Wall Street takes a tumble Tuesday

February 6, 2008 3:57:49 AM PST
Stocks pulled back sharply for the second straight session Tuesday, after an unexpected contraction in the service sector rekindled investors' worry that the economy is headed for recession. The Dow Jones industrial average fell nearly 170 points, while bond prices surged. The Institute for Supply Management's January report on the service sector, which accounts for about two-thirds of the economy, came in well short of Wall Street's forecast. The index dropped to 44.6 last month from a revised reading of 54.4 in December.

A reading below 50 indicates contraction; it was the first service-sector contraction in more than four and a half years. Analysts had been expecting another month of growth.

It's possible that the service sector could bounce back in February, like the manufacturing sector did in January after its troubling contraction in December. The benefit of the Federal Reserve's two big interest-rate cuts in the latter part of January could also help spur the service sector back into growth mode.

Still, the data was especially worrisome given last week's Labor Department report, which showed a net jobs loss in the U.S. economy in January -- the first in more than four years. Together, the two reports indicate that the ongoing credit crisis is dragging down the actual economy.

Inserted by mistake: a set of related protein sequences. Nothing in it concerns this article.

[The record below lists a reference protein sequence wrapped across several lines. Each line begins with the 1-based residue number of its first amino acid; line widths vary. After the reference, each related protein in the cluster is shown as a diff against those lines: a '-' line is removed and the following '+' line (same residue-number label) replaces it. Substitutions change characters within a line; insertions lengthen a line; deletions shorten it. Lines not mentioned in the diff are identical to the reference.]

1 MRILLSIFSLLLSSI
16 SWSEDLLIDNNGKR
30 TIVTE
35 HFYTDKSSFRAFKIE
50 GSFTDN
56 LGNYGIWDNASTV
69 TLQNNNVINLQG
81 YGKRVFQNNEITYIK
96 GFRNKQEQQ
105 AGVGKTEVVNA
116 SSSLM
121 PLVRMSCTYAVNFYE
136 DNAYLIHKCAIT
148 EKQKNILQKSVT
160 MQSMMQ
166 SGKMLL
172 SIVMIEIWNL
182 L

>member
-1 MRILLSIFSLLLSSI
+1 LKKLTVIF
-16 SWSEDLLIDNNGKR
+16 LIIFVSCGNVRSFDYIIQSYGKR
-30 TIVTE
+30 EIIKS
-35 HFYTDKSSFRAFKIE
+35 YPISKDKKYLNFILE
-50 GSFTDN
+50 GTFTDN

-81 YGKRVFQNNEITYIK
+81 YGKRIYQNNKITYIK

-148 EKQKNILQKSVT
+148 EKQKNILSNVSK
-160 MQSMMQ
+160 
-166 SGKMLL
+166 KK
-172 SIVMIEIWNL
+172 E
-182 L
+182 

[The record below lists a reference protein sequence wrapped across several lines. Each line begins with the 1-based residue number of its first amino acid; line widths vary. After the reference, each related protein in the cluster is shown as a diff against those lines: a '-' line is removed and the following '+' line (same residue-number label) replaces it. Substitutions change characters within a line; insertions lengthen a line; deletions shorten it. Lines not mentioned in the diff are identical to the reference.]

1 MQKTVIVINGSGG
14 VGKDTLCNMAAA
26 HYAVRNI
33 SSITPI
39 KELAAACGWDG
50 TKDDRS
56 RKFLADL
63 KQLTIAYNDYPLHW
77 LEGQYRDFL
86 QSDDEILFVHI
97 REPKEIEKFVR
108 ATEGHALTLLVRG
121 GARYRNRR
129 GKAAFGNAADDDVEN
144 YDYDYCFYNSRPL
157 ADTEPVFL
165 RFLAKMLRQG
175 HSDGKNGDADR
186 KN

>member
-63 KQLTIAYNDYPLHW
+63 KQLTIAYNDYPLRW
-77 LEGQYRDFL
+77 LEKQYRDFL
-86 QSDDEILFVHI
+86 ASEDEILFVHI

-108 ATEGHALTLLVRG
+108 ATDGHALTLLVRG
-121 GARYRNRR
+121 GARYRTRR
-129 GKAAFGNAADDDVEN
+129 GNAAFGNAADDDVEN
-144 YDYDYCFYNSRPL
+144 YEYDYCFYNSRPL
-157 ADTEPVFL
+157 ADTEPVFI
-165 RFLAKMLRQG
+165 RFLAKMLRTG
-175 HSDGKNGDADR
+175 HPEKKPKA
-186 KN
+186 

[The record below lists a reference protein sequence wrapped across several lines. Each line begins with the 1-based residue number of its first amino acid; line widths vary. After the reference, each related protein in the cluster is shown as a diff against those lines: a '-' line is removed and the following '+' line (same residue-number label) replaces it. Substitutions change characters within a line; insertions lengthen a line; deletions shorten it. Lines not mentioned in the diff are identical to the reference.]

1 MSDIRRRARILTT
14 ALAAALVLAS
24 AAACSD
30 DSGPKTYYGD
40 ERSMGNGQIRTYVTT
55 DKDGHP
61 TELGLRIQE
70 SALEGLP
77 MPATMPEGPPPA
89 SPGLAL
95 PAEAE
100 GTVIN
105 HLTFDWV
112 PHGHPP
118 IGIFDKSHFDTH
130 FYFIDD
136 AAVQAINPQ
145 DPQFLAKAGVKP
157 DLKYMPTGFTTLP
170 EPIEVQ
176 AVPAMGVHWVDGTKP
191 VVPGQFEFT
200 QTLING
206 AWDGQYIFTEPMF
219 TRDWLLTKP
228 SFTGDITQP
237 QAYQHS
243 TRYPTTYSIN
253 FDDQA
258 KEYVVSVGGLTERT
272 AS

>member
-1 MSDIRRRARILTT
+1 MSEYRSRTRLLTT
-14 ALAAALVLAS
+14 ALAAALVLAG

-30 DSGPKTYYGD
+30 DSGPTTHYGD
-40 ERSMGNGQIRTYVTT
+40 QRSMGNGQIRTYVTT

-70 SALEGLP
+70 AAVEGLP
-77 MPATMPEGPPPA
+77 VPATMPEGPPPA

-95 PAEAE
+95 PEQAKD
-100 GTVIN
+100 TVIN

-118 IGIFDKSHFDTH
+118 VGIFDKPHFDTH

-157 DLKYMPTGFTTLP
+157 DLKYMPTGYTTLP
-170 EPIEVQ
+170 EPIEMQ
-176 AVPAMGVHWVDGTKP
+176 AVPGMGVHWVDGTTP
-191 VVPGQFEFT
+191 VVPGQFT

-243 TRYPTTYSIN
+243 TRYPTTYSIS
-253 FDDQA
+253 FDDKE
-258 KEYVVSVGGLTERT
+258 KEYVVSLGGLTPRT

"The mosaic that we the credit market and also a slowing economy," said Quincy Krosby, chief investment strategist at the Hartford.

Meanwhile, Wall Street's enthusiasm over Microsoft Corp.'s bid for Yahoo Inc. was dissipating. Banc of America Securities lowered its rating on Yahoo to neutral from buy, saying the proposed acquisition could run up against regulatory challenges, according to Dow Jones. The bank said regulatory difficulties could be steepest in the European Union.

In the first hour of trading, the Dow fell 169.65, or 1.34 percent, to 12,465.51.

Broader stock indicators also dropped sharply. The Standard & Poor's 500 index fell 20.61, or 1.49 percent, to 1,360.21, while the Nasdaq composite index fell 30.09, or 1.26 percent, to 2,352.76.

Bond prices jumped as investors sought the safety of government-backed debt. The yield on the benchmark 10-year Treasury note, which moves opposite its price, sank to 3.54 percent from 3.64 percent late Monday.

The dollar was higher against most other major currencies, while gold prices fell.

Light, sweet crude oil was down $1.74 at $88.38 a barrel on the New York Mercantile Exchange, as traders bet that a slower economy could dampen energy demand.

The Russell 2000 index of smaller companies fell 7.80, or 1.08 percent, to 715.66.

Stocks also retreated overseas. Japan's Nikkei stock average closed down 0.82 percent and Hong Kong's Hang Seng index fell 0.89 percent. In afternoon trading, Britain's FTSE 100 fell 1.84 percent, Germany's DAX index fell 2.54 percent, and France's CAC-40 fell 2.72 percent.

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